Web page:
Trine prof, student present study on Angola Mound traffic
ANN ARBOR, Mich. — Heavy vehicle traffic may have more impact on the Angola Mound and other roundabouts than previously thought, according to research presented by a Trine University professor and student.
Ryan Overton, Ph.D., associate professor in the Reiners Department of Civil & Environmental Engineering, and Rick Perry, a junior civil engineering major and president of Trine’s ITE chapter, spoke on “Evaluation of Heavy Vehicles on Capacity Analysis for Roundabout Design” at the Institute of Transportation Engineers (ITE) Great Lakes District meeting. The meeting was held April 19-20 at the Sheraton Hotel in Ann Arbor, Michigan.
The pair collected traffic data at the downtown Angola roundabout to evaluate a commonly used equivalent for roundabout capacity, that one heavy vehicle has the effect of two passenger cars. After analyzing the data, they found that each heavy vehicle had the effect of about 3.5 passenger cars.
The project was funded through NEXTRANS Center at Purdue University, a U.S. Department of Transportation Regional University Transportation Center.
“Rick has shown interest in transportation engineering throughout his academic career and has worked on numerous transportation projects through his internships with Beam, Longest, and Neff in Indianapolis,” said Overton, who also serves as advisor for Trine’s ITE chapter. “Rick and I often discuss solutions for transportation issues we observe, which led me to offer him an undergraduate research position.”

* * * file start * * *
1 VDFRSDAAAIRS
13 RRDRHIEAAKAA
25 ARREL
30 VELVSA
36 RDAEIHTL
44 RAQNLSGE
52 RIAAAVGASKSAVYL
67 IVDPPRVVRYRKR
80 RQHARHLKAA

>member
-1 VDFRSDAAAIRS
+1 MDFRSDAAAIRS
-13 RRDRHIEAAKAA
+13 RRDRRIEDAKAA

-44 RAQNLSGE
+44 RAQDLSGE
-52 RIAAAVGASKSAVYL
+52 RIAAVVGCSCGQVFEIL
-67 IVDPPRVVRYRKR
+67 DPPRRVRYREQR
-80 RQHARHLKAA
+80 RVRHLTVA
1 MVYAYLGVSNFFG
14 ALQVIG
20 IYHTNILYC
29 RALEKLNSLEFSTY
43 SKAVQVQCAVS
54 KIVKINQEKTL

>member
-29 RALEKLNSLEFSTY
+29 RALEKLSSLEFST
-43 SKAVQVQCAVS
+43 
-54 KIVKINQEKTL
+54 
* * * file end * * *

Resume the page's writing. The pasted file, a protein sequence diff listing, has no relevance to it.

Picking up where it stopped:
Perry said it was the first time he had given a research presentation to an audience of professionals.
“The research we did was just a pilot study; however, it generated an enormous amount of discussion,” Perry said. “Following the program several professionals approached us to discuss the research. One gentleman even went as far as complimenting us, saying that, ‘Your presentation was one of the best I have seen at a transportation conference.’ ”
Overton and Perry would like to evaluate other roundabouts with moderate truck traffic in the future to determine if they can get similar results.
The ITE serves the transportation industry by providing training, standards, research and accreditation to transportation around the world.
Photo: Ryan Overton, Ph.D., associate professor in the Reiners Department of Civil & Environmental Engineering at Trine University, left, and Rick Perry, a junior civil engineering major, present at the Institute of Transportation Engineers Great Lakes District meeting.